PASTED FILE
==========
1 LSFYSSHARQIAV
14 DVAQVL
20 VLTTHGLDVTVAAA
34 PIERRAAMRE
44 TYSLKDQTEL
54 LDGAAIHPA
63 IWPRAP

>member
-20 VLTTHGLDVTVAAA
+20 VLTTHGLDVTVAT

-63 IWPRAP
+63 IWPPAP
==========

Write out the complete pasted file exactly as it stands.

1 LSFYSSHARQIAV
14 DVAQVL
20 VLTTHGLDVTVAAA
34 PIERRAAMRE
44 TYSLKDQTEL
54 LDGAAIHPA
63 IWPRAP

>member
-20 VLTTHGLDVTVAAA
+20 VLTTHGLDVTVAT

-63 IWPRAP
+63 IWPPAP